Office of the Comptroller and Auditor General - Press release VFM examination report on Consultancies in the Civil Service

Value for Money Report Number 22

Consultancies in the Civil Service

The Comptroller and Auditor General, Mr. John Purcell, has undertaken an examination of the use of consultants by government departments and offices over the period 1994 to 1996. The examination looked at how economically consultancy services are acquired and how efficiently they are managed. The way in which departments and offices arrive at the decision to use consultants was also examined.

A report on the examination was presented to Dáil ?reann on 10 June 1998. The main findings of the examination are summarised below.

Until the examination was carried out, there was a dearth of information about the use of consultancies in the civil service or about the amount of money being spent. A survey of all departments and offices identified almost 1,000 consultancies carried out in the period 1994 to 1996. These cost an estimated ?63 million. Seven major consultancies accounted for over half of the total cost.

A central database of consultancies should be set up for the purpose of better informing the selection process and improving the management of consultancies.

The types of work undertaken by consultants included the provision of professional advice, policy reviews, market research, development of information technology systems and reviews of the operation and organisation of departments. Over 60% of consultancies were commissioned because the required skills were not available within the relevant department or office. A further 31% were commissioned to get an independent or objective view of the issues studied.

There was very little evidence that departments gave due consideration to the likely cost-effectiveness of the use of consultants.

In almost a quarter of consultancies examined in detail, the contract was awarded without inviting proposals from more than one consultant. It is contended that in many of these cases, there was only one consultant qualified to complete the work. In other cases, it was suggested that the repeated use of certain consultants was due to the need for continuity.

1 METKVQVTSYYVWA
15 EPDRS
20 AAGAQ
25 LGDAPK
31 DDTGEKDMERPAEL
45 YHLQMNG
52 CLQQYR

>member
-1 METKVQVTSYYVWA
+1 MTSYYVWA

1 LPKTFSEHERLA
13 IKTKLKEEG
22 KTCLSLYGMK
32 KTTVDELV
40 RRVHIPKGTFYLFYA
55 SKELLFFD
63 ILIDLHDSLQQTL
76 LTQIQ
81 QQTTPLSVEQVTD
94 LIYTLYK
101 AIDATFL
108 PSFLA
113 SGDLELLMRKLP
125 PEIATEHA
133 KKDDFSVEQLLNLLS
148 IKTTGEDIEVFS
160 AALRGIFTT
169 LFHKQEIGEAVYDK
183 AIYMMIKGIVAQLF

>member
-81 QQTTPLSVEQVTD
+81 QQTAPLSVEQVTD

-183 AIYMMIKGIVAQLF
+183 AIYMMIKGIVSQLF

The cost of the time spent by the staff of the department or office liaising with consultants and carrying out the day-to-day management of projects is estimated to be equivalent to almost 20% of the contract amount paid to the consultants.

Four out of five consultancy contracts were agreed on the basis of a fixed price for the work to be undertaken. Fixed price contracts did not always limit the amount paid. Over one third of large consultancies (i.e. costing between ?100,000 and ?1 million) exceeded their ‘fixed price’.

Departments and offices should assess the impact of consultancies on their operations after a suitable lapse of time. This was rarely done in a meaningful way, with the result that the effectiveness of spending on most consultancies was not established. As part of the survey, departments and offices were asked to provide details of consultancy projects which produced identifiable savings as a result of the consultants’ work. Most departments and offices were unable to identify any such savings.

For further information about the report contents, please contact:

Fergus O’Brien at +353 (0)1 679 3122 or

Government Publications Sales Office

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Molesworth Street

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The contents of this page were last updated on 26/09/03